* People's Party would win general election, socialists 2nd
* Leftist Podemos falls, centrist Ciudadanos rises
* Political fragmentation up at national, regional level (Adds details on regions, background)
By Julien Toyer
MADRID, May 7 (Reuters) - Spain's ruling People's Party (PP) is seen winning a year-end election with the socialists coming a close second, an opinion poll showed on Thursday, although the most disputed vote in 40 years is likely to lead to a hung parliament.
According to the survey, at least two parties - possibly three - would be needed to form a stable government in a country with little tradition of political alliances at a national level and many voters turning to burgeoning forces like Podemos and Ciudadanos campaigning against widespread corruption and high unemployment.
The trend is even clearer at a regional level. Elections are due later this month in 13 of Spain's 17 autonomous communities and all but one seems set to deny a majority to the main parties.
The PP of Prime Minister Mariano Rajoy, who is largely counting on a recovering economy to secure a second term, would win 25.6 percent of the national vote if the election was held today, the poll showed.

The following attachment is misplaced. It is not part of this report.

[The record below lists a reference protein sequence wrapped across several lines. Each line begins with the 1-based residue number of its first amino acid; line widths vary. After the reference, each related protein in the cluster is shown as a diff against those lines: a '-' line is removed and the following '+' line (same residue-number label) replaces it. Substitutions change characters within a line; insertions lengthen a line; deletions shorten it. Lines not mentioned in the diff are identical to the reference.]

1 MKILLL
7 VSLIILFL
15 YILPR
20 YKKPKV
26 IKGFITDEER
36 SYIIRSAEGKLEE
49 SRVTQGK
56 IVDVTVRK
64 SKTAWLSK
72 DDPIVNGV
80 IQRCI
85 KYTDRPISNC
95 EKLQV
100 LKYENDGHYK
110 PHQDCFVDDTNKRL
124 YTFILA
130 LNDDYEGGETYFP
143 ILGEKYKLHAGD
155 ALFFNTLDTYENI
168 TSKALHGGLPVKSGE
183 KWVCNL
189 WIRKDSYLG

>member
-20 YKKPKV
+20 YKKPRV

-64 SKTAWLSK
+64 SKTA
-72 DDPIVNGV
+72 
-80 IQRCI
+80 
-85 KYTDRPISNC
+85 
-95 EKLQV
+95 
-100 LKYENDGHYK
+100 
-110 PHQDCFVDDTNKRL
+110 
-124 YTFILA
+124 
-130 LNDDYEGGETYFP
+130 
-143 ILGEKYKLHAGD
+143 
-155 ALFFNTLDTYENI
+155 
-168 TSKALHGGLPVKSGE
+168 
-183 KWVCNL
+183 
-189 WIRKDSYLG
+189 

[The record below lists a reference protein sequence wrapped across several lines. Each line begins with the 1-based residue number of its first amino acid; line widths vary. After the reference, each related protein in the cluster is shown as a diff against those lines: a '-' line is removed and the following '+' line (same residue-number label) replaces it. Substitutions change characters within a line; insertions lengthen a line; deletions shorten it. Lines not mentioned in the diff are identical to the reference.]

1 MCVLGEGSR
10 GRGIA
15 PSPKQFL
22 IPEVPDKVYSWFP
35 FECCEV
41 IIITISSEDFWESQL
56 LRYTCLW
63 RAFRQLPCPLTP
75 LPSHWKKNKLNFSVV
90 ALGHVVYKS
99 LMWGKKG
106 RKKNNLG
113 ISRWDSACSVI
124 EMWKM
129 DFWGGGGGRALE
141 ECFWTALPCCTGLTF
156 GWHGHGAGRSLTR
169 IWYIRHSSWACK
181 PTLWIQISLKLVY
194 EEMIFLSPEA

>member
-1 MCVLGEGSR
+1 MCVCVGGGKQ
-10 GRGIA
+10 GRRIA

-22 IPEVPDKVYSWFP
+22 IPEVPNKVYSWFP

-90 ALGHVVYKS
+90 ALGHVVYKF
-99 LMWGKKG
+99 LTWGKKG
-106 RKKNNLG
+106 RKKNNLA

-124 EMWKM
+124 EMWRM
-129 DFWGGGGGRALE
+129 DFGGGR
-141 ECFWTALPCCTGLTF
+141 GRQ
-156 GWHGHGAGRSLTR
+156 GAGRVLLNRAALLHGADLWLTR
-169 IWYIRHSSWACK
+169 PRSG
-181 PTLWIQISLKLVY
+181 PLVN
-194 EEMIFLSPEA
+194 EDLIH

The socialist party (PSOE) would get 24.3 percent, stealing the second seat from leftist newcomer Podemos, which falls to 16.5 percent from 23.9 percent in January although it managed to keep up its momentum in key regions and town halls.
Another smaller rising force, Ciudadanos, would come fourth with 13.8 percent, up sharply from 3.1 percent three months ago, and emerging as a potential local and national king-maker on a message of moderate change that appeals to both centre-right and centre-left voters.
"The rise of Ciudadanos is huge," said party leader Albert Rivera. "We hope to compete head-to-head with the PP and the PSOE and even overtake them in some places."
The party's push was especially strong in the Valencia and Madrid regions, where the PP has governed for two decades and could now lose, boding ill for its national ambitions.
Meanwhile, in Andalusia, where elections took place in March, the hopes of socialist winner Susana Diaz to form a government faded this week as neither the PP nor Ciudadanos and Podemos agreed to abstain in the inaugural vote.